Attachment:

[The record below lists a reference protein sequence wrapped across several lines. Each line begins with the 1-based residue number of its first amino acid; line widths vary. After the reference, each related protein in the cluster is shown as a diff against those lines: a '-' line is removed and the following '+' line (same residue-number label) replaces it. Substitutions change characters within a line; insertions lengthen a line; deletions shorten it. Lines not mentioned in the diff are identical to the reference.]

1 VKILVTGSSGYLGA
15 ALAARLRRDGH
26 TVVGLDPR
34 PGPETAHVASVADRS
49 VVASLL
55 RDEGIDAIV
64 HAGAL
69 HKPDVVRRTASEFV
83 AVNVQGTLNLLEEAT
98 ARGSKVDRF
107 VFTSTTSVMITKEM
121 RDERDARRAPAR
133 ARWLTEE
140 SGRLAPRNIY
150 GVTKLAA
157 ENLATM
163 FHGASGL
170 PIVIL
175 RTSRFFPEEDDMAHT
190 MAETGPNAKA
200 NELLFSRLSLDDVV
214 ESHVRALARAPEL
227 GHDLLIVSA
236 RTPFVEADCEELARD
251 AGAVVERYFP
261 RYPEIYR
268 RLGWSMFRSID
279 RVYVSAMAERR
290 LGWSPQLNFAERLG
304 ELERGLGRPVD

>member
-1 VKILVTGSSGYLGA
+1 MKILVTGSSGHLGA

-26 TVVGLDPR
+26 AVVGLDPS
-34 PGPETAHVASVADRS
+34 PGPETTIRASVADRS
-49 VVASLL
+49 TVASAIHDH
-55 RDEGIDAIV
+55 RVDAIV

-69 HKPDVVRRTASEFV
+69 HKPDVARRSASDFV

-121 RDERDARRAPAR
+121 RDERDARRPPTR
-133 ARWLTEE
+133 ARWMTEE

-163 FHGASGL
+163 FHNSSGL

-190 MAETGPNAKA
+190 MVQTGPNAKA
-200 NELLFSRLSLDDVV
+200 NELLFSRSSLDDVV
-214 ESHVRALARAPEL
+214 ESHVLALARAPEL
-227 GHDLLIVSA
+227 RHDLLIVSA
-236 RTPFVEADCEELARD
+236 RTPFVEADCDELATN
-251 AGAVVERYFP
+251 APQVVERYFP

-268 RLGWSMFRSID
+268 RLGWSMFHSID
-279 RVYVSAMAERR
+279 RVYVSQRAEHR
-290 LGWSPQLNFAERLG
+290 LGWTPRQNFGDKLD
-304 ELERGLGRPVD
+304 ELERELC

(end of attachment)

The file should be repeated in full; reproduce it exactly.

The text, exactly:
[The record below lists a reference protein sequence wrapped across several lines. Each line begins with the 1-based residue number of its first amino acid; line widths vary. After the reference, each related protein in the cluster is shown as a diff against those lines: a '-' line is removed and the following '+' line (same residue-number label) replaces it. Substitutions change characters within a line; insertions lengthen a line; deletions shorten it. Lines not mentioned in the diff are identical to the reference.]

1 VKILVTGSSGYLGA
15 ALAARLRRDGH
26 TVVGLDPR
34 PGPETAHVASVADRS
49 VVASLL
55 RDEGIDAIV
64 HAGAL
69 HKPDVVRRTASEFV
83 AVNVQGTLNLLEEAT
98 ARGSKVDRF
107 VFTSTTSVMITKEM
121 RDERDARRAPAR
133 ARWLTEE
140 SGRLAPRNIY
150 GVTKLAA
157 ENLATM
163 FHGASGL
170 PIVIL
175 RTSRFFPEEDDMAHT
190 MAETGPNAKA
200 NELLFSRLSLDDVV
214 ESHVRALARAPEL
227 GHDLLIVSA
236 RTPFVEADCEELARD
251 AGAVVERYFP
261 RYPEIYR
268 RLGWSMFRSID
279 RVYVSAMAERR
290 LGWSPQLNFAERLG
304 ELERGLGRPVD

>member
-1 VKILVTGSSGYLGA
+1 MKILVTGSSGHLGA

-26 TVVGLDPR
+26 AVVGLDPS
-34 PGPETAHVASVADRS
+34 PGPETTIRASVADRS
-49 VVASLL
+49 TVASAIHDH
-55 RDEGIDAIV
+55 RVDAIV

-69 HKPDVVRRTASEFV
+69 HKPDVARRSASDFV

-121 RDERDARRAPAR
+121 RDERDARRPPTR
-133 ARWLTEE
+133 ARWMTEE

-163 FHGASGL
+163 FHNSSGL

-190 MAETGPNAKA
+190 MVQTGPNAKA
-200 NELLFSRLSLDDVV
+200 NELLFSRSSLDDVV
-214 ESHVRALARAPEL
+214 ESHVLALARAPEL
-227 GHDLLIVSA
+227 RHDLLIVSA
-236 RTPFVEADCEELARD
+236 RTPFVEADCDELATN
-251 AGAVVERYFP
+251 APQVVERYFP

-268 RLGWSMFRSID
+268 RLGWSMFHSID
-279 RVYVSAMAERR
+279 RVYVSQRAEHR
-290 LGWSPQLNFAERLG
+290 LGWTPRQNFGDKLD
-304 ELERGLGRPVD
+304 ELERELC